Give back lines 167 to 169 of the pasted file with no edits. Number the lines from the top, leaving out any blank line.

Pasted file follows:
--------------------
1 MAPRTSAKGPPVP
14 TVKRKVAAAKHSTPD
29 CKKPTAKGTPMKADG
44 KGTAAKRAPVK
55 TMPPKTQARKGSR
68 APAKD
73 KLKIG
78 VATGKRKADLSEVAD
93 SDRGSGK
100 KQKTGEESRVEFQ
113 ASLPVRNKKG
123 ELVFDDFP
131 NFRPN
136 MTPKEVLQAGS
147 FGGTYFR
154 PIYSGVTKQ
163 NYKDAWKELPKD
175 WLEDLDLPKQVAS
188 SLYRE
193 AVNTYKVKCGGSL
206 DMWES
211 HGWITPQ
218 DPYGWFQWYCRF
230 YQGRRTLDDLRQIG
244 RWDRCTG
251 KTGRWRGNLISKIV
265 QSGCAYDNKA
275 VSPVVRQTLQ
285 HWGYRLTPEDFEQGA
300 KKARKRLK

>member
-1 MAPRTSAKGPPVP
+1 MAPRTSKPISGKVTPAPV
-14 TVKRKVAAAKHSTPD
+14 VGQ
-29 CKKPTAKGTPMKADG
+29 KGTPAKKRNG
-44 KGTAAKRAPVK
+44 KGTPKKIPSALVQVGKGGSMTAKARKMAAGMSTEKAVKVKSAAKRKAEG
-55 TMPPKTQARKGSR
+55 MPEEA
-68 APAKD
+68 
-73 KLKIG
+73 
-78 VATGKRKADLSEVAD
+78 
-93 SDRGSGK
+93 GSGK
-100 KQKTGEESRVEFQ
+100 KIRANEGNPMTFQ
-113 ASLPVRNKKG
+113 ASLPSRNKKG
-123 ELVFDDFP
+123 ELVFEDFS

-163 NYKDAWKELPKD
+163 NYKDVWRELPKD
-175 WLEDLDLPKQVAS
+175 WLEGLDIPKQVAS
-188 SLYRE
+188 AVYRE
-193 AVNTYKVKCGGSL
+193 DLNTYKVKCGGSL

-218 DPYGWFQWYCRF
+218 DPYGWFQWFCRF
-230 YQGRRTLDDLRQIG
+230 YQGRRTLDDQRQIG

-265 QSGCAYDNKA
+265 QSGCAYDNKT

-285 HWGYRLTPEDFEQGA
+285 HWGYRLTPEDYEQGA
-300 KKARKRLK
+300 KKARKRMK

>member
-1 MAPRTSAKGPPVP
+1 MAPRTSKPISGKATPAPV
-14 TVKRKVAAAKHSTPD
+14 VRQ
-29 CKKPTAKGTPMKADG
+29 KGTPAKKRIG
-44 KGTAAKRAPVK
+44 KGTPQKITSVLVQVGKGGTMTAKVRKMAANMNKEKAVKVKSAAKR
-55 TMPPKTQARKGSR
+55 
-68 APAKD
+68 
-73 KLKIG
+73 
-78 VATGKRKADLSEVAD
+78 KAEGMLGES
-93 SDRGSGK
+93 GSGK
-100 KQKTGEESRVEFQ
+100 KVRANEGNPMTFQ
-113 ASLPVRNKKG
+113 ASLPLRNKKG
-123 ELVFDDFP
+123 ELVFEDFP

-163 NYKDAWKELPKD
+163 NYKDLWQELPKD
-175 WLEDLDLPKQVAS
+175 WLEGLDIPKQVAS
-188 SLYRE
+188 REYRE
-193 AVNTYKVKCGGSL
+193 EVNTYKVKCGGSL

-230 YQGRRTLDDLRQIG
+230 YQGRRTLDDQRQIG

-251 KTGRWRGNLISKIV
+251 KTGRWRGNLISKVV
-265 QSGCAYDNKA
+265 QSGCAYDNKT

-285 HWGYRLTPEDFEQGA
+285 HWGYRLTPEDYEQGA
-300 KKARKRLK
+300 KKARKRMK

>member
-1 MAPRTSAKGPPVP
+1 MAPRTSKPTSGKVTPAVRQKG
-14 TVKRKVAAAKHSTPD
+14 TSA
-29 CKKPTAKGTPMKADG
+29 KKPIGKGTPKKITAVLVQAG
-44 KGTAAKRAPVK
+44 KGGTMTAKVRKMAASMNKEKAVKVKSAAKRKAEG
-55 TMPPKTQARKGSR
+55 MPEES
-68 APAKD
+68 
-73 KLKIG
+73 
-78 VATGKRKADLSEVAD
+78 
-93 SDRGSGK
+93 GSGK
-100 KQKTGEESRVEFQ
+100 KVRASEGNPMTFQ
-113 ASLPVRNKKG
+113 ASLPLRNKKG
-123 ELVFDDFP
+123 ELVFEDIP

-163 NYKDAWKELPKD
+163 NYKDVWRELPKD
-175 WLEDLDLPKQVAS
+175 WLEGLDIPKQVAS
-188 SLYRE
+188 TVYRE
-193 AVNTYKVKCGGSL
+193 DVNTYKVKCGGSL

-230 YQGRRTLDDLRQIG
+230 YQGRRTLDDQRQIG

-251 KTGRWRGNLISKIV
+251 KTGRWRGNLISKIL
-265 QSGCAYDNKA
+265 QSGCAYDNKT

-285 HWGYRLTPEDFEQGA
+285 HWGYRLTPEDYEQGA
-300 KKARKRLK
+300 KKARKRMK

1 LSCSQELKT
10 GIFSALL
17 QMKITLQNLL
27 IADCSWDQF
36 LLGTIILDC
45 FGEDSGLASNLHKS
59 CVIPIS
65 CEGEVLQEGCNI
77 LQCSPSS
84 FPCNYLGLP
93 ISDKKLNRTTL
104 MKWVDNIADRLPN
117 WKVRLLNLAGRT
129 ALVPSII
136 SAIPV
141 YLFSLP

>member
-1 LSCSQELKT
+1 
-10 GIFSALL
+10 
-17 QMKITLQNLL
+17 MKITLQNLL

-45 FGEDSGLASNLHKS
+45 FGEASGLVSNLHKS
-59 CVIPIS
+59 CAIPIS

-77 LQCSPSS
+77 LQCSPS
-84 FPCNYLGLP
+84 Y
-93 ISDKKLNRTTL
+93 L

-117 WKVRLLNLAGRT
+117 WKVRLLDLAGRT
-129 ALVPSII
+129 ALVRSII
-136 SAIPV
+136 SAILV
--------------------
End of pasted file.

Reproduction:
65 CEGEVLQEGCNI
77 LQCSPSS
84 FPCNYLGLP